This unit provides an introduction into the mechanisms that drive neurons and neural circuits throughout the brain and body. The lectures explore how signal intensity is translated into nerve impulse codes and how this information is again translated through synapses to convey and interpret information about the external world, to control the body and to record information for future use. We also consider how sensory and motor information is integrated through neural circuits in the brain and spinal cord. Practical classes introduce some of the different ways in which the workings of the brain are studied. This senior year unit of study will develop skills in critical analysis, interpretation and communication of new evidence.
Textbooks
Kandel, Schwartz, Jessel, Sigelbaum, Hudspeth. Principles of Neural Science. 5th Ed, Elsevier, NY, 2013
PHSI3009 Frontiers in Cellular Physiology

Credit points: 6 Teacher/Coordinator: Refer to the unit of study outline https://www.sydney.edu.au/units Session: Semester 1 Classes: Refer to the unit of study outline https://www.sydney.edu.au/units Prerequisites: (PHSI2X07 or MEDS2001) or (PHSI2X05 and PHSI2X06) or 12cp from (BMED2402 or BMED2403 or BMED2405 or BMED2406) Prohibitions: PHSI3909 Assessment: Refer to the unit of study outline https://www.sydney.edu.au/units Mode of delivery: Normal (lecture/lab/tutorial) day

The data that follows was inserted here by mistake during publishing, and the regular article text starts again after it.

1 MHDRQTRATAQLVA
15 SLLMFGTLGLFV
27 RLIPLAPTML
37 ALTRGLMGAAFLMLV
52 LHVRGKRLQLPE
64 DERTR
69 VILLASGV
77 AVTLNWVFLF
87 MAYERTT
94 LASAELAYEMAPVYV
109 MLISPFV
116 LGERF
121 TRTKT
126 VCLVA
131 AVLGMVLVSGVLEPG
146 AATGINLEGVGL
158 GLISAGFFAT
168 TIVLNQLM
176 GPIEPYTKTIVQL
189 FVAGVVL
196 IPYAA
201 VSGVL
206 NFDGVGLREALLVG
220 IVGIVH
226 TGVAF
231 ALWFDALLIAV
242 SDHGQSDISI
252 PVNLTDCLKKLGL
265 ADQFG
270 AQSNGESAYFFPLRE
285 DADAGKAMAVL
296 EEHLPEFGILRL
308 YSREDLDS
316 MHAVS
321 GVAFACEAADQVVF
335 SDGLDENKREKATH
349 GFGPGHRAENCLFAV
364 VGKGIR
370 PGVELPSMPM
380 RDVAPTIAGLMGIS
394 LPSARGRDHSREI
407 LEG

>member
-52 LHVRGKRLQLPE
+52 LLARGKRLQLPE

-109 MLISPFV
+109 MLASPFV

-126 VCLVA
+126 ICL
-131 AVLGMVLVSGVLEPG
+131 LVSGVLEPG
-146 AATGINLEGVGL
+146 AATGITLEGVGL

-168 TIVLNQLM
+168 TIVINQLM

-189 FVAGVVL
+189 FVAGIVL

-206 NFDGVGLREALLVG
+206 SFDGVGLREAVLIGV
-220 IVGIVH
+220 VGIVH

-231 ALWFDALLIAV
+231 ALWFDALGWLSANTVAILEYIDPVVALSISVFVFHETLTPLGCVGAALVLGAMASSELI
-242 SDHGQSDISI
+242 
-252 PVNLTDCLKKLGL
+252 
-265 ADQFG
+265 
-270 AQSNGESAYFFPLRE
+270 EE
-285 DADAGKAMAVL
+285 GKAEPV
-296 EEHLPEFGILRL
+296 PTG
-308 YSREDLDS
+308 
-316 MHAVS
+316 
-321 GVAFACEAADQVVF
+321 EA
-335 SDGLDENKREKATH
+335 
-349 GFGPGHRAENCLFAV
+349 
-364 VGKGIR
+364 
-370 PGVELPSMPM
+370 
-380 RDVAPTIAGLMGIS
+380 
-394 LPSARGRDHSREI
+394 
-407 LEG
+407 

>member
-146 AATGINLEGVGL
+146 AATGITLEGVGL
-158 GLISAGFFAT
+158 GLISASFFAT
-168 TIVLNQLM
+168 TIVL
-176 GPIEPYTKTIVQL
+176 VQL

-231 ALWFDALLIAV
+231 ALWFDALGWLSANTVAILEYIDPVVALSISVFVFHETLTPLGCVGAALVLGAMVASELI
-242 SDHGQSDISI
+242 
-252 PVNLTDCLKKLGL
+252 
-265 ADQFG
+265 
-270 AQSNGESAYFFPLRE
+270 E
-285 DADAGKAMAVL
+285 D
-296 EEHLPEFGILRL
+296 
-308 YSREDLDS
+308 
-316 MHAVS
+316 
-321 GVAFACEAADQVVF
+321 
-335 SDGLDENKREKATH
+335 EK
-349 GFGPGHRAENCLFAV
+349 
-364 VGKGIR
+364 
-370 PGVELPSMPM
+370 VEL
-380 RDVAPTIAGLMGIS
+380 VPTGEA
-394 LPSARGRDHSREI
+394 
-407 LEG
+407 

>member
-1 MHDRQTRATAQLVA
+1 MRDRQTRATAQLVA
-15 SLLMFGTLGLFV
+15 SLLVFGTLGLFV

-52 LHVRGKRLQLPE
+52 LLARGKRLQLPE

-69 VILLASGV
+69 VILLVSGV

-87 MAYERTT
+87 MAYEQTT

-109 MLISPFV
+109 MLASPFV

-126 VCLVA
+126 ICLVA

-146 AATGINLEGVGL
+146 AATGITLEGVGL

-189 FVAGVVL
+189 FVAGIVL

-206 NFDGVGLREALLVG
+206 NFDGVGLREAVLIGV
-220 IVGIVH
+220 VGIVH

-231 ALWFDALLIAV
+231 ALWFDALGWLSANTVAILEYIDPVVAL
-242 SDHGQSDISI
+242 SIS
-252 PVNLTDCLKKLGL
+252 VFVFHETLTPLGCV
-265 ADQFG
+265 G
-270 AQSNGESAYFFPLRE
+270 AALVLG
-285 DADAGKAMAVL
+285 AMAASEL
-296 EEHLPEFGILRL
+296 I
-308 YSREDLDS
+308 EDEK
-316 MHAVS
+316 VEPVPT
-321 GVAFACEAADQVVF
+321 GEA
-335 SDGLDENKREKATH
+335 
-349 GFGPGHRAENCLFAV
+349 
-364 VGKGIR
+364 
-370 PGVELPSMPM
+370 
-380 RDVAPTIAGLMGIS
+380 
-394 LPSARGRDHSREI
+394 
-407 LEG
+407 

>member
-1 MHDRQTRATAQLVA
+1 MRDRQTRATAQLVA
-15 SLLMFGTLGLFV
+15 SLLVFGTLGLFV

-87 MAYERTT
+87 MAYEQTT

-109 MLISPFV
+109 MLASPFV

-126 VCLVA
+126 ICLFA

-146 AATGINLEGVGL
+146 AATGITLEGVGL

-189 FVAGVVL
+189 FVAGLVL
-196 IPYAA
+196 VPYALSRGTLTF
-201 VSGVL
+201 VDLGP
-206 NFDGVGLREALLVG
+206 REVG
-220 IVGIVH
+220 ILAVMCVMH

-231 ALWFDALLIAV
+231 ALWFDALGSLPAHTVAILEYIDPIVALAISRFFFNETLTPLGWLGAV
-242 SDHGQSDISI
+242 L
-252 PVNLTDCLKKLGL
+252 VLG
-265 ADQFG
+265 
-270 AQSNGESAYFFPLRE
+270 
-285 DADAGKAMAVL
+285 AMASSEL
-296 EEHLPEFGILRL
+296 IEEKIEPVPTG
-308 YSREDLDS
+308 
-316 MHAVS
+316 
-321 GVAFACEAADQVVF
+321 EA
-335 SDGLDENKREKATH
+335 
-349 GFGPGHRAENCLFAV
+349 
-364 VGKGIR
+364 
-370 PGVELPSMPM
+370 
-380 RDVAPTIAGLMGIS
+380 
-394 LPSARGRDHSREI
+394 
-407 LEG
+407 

Note: We strongly recommend that students take both (PHSI3009 or PHSI3909) and (PHSI3010 or PHSI3910) units of study concurrently
Everything that happens in our bodies is the result of the actions of cells. In this Unit of Study, you will have the opportunity to: Build on your existing understanding of the cellular and molecular basis of how our bodies work, explore what goes wrong if key cell types do not work as expected and learn about the exciting new techniques and paradigms that allow us to link events at the level of the body to the activity of single cells. This unit will help you develop a strong framework for future study and employment in medicine and health.
Textbooks
Alberts, B. Molecular Biology of the Cell. 6th edition. Garland Science
PHSI3909 Frontiers in Cellular Physiology (Adv)

Credit points: 6 Teacher/Coordinator: Refer to the unit of study outline https://www.sydney.edu.au/units Session: Semester 1 Classes: Refer to the unit of study outline https://www.sydney.edu.au/units Prerequisites: A mark of 70 or above in 6cp from (BMED2402 or BMED2403 or BMED2405 or BMED2406 or MEDS2001 or PHSI2X05 or PHSI2X06 or PHSI2X07) Prohibitions: PHSI3009 Assessment: Refer to the unit of study outline https://www.sydney.edu.au/units Mode of delivery: Normal (lecture/lab/tutorial) day
Note: We strongly recommend that students take both (PHSI3009 or PHSI3909) and (PHSI3010 or 3910) units of study concurrently.
Everything that happens in our bodies is the result of the actions of cells. In this Unit of Study, you will have the opportunity to: Build on your existing understanding of the cellular and molecular basis of how our bodies work, explore what goes wrong if key cell types do not work as expected and learn about the exciting new techniques and paradigms that allow us to link events at the level of the body to the activity of single cells. This unit will help you develop a strong framework for future study and employment in medicine and health.
Textbooks
Alberts, B. Molecular Biology of the Cell. 6th edition. Garland Science
PHSI3010 Reproduction, Development and Disease